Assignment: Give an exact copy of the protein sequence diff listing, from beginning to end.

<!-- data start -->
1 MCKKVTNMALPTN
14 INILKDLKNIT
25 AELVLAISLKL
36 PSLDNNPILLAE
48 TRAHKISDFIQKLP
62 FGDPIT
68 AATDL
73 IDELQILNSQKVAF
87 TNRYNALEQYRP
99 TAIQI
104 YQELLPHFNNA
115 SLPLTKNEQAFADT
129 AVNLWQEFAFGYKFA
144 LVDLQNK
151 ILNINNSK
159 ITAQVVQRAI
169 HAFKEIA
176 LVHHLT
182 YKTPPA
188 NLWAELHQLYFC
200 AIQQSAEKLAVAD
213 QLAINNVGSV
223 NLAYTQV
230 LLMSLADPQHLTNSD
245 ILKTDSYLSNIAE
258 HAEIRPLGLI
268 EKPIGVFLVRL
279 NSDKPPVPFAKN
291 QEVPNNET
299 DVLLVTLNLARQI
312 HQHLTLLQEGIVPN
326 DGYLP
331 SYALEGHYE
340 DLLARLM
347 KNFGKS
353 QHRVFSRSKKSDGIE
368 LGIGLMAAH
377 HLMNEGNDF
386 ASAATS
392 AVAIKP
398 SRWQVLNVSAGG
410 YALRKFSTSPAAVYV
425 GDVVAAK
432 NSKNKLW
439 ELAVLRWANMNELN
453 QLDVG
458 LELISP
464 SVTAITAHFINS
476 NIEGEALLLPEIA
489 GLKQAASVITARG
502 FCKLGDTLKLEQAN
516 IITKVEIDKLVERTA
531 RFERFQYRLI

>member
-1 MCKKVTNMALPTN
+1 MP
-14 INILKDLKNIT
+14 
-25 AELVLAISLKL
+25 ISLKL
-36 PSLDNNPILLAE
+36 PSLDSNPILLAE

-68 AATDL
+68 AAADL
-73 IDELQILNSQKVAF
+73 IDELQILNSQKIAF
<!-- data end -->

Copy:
1 MCKKVTNMALPTN
14 INILKDLKNIT
25 AELVLAISLKL
36 PSLDNNPILLAE
48 TRAHKISDFIQKLP
62 FGDPIT
68 AATDL
73 IDELQILNSQKVAF
87 TNRYNALEQYRP
99 TAIQI
104 YQELLPHFNNA
115 SLPLTKNEQAFADT
129 AVNLWQEFAFGYKFA
144 LVDLQNK
151 ILNINNSK
159 ITAQVVQRAI
169 HAFKEIA
176 LVHHLT
182 YKTPPA
188 NLWAELHQLYFC
200 AIQQSAEKLAVAD
213 QLAINNVGSV
223 NLAYTQV
230 LLMSLADPQHLTNSD
245 ILKTDSYLSNIAE
258 HAEIRPLGLI
268 EKPIGVFLVRL
279 NSDKPPVPFAKN
291 QEVPNNET
299 DVLLVTLNLARQI
312 HQHLTLLQEGIVPN
326 DGYLP
331 SYALEGHYE
340 DLLARLM
347 KNFGKS
353 QHRVFSRSKKSDGIE
368 LGIGLMAAH
377 HLMNEGNDF
386 ASAATS
392 AVAIKP
398 SRWQVLNVSAGG
410 YALRKFSTSPAAVYV
425 GDVVAAK
432 NSKNKLW
439 ELAVLRWANMNELN
453 QLDVG
458 LELISP
464 SVTAITAHFINS
476 NIEGEALLLPEIA
489 GLKQAASVITARG
502 FCKLGDTLKLEQAN
516 IITKVEIDKLVERTA
531 RFERFQYRLI

>member
-1 MCKKVTNMALPTN
+1 MP
-14 INILKDLKNIT
+14 
-25 AELVLAISLKL
+25 ISLKL
-36 PSLDNNPILLAE
+36 PSLDSNPILLAE

-68 AATDL
+68 AAADL
-73 IDELQILNSQKVAF
+73 IDELQILNSQKIAF